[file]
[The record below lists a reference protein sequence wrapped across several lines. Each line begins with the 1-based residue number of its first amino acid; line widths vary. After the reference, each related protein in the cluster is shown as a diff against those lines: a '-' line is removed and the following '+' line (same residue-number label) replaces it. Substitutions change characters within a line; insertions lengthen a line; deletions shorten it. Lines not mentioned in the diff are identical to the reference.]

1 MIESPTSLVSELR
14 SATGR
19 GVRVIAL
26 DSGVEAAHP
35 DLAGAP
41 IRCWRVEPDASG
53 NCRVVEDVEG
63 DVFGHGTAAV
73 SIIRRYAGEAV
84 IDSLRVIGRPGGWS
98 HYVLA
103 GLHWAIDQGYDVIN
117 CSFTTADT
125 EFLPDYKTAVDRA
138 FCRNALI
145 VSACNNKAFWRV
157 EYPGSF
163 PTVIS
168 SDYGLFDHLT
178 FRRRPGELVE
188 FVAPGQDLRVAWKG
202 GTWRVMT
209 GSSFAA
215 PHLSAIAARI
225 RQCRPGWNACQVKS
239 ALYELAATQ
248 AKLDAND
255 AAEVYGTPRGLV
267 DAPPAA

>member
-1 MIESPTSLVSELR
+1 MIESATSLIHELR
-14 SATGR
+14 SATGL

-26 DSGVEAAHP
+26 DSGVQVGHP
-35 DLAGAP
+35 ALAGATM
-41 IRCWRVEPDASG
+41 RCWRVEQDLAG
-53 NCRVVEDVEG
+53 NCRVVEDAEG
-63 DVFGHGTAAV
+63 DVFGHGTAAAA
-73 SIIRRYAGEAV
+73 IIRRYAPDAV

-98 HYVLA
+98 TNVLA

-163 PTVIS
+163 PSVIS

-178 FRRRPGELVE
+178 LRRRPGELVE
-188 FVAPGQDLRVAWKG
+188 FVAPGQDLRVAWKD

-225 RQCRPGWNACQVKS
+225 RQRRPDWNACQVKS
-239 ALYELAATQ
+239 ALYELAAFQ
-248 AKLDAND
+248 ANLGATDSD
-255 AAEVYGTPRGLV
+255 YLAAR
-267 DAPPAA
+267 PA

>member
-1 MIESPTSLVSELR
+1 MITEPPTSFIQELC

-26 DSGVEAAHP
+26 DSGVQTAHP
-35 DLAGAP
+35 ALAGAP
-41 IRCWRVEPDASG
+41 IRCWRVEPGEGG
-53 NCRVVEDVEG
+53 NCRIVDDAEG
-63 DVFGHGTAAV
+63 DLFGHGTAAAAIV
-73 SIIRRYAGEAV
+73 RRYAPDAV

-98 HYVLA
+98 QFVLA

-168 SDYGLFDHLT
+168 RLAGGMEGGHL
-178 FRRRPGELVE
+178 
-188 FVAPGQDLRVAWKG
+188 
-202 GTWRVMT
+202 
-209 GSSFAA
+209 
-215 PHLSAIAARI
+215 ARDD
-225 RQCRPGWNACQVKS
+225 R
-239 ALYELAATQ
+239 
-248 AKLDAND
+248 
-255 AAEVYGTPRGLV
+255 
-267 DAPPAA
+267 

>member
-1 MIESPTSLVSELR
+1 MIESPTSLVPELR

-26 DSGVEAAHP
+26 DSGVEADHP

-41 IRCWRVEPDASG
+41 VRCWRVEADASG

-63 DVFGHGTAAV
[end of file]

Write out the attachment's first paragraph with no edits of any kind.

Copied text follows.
[The record below lists a reference protein sequence wrapped across several lines. Each line begins with the 1-based residue number of its first amino acid; line widths vary. After the reference, each related protein in the cluster is shown as a diff against those lines: a '-' line is removed and the following '+' line (same residue-number label) replaces it. Substitutions change characters within a line; insertions lengthen a line; deletions shorten it. Lines not mentioned in the diff are identical to the reference.]